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Defining Our Terms

Before I go too much further with things, I need to define my terms. I took English classes from Chris Blake at Union and that was one thing he was VERY insistent on when we had discussions. I can’t tell you how many times I heard, “Define your terms!”; neither can I tell you how many times I’ve used that same phrase. 🙂 

Anyway, there are several hot topic words that seem to come up a lot. I want to lay them out here; at least, the ones I remember offhand. If I’ve forgotten any, please let me know.

Discipline. Discipline does NOT equal punishment. Discipline comes from the word ‘disciple’. It is a lifestyle commitment, not a one-time event.

 For example, I want Sweetness and Light to not hit the dog.

What does (grace-based) discipline look like in this example? I pet the dog, saying “Gentle. Look, Mommy is petting the dog gently. Do you want to pet the dog?” And when they go to hit the dog, I stop their hand, take it in mine and stroke the dog, while saying, “Gentle.” This is repeated over and over and over again. Eventually, I can just say, “Gentle” and they will check their swing and pet the dog gently.

The girls have now internalized WHAT to do and what gentle looks like and feels like. I still need to remind them and help them, every so often, but hey, sometimes I need to be reminded to be gentle with the dog and I’ve got 30+ years on the girls. 😉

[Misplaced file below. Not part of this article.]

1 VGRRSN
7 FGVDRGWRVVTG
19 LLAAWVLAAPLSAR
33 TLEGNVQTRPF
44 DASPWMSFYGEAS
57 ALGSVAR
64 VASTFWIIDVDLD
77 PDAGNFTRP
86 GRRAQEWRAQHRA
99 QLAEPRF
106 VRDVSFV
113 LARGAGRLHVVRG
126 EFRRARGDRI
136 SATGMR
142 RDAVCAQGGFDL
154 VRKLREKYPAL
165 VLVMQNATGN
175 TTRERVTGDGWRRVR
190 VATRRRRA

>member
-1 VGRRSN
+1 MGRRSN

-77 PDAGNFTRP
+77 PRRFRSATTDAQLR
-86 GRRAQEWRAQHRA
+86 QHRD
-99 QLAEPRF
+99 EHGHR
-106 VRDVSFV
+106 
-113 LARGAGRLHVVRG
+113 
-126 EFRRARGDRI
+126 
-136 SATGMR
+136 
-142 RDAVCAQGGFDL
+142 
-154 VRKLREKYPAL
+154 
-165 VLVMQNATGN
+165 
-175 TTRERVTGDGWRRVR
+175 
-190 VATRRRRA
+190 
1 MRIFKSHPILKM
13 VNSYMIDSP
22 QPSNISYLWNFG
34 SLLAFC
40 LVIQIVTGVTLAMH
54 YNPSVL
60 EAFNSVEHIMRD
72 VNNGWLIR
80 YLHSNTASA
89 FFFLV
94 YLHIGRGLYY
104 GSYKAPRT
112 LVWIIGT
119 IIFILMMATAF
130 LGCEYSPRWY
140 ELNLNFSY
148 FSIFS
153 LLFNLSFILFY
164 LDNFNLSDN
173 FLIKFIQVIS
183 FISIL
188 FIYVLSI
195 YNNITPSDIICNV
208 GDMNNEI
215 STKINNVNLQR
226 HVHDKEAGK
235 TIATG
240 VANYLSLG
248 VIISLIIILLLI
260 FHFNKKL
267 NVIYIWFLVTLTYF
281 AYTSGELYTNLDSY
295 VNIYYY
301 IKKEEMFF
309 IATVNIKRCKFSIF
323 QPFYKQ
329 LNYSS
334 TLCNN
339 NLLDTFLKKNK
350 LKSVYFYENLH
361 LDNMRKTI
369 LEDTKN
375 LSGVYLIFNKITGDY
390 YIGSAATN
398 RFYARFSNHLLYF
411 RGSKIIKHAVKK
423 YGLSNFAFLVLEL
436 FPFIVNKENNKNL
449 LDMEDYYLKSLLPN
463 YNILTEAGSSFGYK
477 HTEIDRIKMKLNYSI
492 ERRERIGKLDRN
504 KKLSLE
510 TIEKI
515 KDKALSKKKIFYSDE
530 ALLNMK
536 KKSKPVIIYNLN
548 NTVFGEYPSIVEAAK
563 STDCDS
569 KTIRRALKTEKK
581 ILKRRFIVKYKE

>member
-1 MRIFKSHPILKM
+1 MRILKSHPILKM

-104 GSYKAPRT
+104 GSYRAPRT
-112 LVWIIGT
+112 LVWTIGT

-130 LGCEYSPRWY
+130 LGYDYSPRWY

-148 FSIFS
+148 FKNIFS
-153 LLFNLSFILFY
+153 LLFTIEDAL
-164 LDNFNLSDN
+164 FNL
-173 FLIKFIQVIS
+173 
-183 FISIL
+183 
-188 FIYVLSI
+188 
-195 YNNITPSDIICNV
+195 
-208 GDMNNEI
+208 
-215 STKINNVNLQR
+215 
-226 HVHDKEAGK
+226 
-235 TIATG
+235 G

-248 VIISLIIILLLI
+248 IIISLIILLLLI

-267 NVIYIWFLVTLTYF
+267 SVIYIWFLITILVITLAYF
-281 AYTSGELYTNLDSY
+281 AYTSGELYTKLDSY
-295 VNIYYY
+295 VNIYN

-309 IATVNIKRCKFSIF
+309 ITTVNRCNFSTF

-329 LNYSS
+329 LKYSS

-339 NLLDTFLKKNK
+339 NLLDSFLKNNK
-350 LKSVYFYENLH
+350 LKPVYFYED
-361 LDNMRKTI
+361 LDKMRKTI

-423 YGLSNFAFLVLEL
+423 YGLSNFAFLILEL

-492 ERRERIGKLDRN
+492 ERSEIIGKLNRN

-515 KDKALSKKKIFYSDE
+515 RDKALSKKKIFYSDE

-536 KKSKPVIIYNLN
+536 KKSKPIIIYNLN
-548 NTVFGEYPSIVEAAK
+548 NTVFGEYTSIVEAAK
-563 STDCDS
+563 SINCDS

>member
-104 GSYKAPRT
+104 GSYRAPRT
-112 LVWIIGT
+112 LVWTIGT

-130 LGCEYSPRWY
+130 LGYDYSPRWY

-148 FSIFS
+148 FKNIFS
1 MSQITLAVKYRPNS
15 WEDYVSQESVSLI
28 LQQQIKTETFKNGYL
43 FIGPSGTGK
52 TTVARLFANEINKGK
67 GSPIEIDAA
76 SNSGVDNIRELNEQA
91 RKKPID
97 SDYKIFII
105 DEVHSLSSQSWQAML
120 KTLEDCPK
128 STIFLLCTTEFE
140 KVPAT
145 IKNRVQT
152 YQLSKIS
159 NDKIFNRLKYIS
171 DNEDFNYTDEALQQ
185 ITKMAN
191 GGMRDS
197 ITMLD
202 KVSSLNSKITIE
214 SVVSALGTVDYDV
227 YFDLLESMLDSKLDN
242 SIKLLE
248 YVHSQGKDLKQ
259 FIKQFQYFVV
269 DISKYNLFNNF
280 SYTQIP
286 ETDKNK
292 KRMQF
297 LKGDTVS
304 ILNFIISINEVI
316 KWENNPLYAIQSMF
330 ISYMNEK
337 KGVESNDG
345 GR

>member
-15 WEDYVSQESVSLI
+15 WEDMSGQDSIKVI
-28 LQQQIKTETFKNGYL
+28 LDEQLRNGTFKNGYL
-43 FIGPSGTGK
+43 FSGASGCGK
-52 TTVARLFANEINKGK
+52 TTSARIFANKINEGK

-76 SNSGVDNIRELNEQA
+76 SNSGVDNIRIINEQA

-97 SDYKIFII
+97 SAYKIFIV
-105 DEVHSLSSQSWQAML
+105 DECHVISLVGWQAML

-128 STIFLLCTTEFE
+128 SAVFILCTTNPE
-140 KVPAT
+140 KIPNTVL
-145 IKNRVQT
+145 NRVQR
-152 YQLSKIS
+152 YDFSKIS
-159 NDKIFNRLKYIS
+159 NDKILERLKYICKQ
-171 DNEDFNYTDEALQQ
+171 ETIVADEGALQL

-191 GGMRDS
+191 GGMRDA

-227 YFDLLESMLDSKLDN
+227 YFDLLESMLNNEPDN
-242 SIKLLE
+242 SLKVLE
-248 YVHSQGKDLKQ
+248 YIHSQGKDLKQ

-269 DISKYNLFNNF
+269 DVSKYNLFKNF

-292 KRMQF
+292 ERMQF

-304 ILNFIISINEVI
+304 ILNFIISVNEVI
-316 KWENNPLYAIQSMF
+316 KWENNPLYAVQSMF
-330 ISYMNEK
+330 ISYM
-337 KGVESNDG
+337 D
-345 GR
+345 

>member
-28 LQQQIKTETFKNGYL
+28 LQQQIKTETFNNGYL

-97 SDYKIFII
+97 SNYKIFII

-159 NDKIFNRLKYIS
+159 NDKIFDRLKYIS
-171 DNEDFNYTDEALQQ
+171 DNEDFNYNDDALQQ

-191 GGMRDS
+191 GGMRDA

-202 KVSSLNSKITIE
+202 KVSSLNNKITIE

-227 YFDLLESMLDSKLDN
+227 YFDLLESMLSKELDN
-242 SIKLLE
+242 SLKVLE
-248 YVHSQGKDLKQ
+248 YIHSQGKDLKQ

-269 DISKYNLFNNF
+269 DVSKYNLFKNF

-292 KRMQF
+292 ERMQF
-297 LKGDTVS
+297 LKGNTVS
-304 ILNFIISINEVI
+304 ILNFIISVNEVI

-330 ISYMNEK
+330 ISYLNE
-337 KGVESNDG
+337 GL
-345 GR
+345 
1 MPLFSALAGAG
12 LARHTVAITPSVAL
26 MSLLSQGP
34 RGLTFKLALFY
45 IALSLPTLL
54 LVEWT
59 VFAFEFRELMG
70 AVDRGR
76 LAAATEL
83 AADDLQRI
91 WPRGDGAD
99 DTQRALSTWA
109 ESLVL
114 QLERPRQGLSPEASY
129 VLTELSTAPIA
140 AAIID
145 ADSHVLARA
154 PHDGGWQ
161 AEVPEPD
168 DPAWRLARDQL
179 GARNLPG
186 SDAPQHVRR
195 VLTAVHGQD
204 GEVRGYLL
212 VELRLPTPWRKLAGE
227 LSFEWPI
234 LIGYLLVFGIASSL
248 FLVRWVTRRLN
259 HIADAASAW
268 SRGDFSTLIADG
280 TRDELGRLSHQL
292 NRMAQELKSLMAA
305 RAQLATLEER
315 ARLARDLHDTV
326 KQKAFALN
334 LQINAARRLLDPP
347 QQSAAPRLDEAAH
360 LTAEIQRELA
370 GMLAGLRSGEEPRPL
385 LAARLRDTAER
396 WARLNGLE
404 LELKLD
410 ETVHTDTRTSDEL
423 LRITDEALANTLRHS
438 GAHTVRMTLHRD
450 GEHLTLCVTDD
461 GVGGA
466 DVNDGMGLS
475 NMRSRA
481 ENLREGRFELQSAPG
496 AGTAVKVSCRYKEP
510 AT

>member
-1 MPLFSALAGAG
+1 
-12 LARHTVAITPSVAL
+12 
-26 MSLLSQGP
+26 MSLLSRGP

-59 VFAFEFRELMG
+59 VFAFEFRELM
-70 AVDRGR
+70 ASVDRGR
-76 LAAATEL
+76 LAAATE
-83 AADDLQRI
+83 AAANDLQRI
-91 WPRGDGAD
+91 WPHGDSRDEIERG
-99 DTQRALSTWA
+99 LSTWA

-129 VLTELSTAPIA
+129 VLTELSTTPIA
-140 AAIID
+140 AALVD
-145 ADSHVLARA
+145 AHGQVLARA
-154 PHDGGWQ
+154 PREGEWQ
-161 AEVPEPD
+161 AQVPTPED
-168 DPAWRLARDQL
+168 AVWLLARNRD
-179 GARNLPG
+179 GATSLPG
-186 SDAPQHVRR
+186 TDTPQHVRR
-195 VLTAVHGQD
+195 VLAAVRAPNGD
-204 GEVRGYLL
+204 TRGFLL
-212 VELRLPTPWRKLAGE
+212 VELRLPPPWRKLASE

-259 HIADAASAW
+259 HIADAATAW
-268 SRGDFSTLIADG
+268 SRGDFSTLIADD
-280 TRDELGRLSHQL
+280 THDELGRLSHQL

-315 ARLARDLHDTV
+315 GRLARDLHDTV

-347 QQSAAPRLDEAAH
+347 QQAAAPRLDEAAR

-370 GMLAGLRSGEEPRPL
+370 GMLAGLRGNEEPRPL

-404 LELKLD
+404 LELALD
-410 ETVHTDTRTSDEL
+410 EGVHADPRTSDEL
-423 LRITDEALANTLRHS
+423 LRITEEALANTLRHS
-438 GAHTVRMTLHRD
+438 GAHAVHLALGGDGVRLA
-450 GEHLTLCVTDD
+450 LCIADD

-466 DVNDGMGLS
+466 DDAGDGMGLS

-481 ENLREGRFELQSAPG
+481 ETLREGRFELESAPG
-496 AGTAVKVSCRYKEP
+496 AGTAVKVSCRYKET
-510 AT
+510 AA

So, discipline isn’t swatting their hands when they hit the dog–that is punishment. And punishment does NOT equal discipline.

Grace. What is it? Well, I can tell you it’s not “cheap grace”. I’ve heard that expression a lot, as in, “Living in grace and doing that with kids? That just cheapens it and makes it cheap grace.”

My lightbulb moment this afternoon was that when people leave legalism behind, a lot of times they swing all the way over into permissiveness. Grace-based discipline is NOT permissive. But here they are, these former legalists, working their way to find balance and erring on the side of permissiveness rather than being punitive, but claiming it’s all grace.

Grace says, “I love you just the way you are. These are my expectations and I will come alongside with you and help you be able to meet these expectations.”

Grace does NOT say, “I love you just the way you are. These are my expectations I expect you to meet and I will punish you if you don’t.”

Grace does NOT say, “I love you just the way you are and you can do whatever you want, whenever you want.”

I mean, this is some pretty awesome stuff to wrestle with and apply in parenting! God knew we couldn’t do what we needed to do. He didn’t punish us into being saved. He came along side of us, in a way we could understand and relate to. He modeled His expectations and worked with us. He gave no quarter to evil, but accepted imperfect attempts to follow Him. Can’t we offer that to our kids?

One online source I have put it this way: God’s Grace and actions are the determining factors in our salvation, even to include His working in our lives to develop a lifestyle consistent with salvation. (Eph 2:8-10; Phil. 2:12-13).

Look at that–He works with us to develop a lifestyle. Not, He expects us to live, laugh, learn, love, a certain, pre-determined way.

And now it’s late and I need to sleep. More later. And suggestions are always welcome!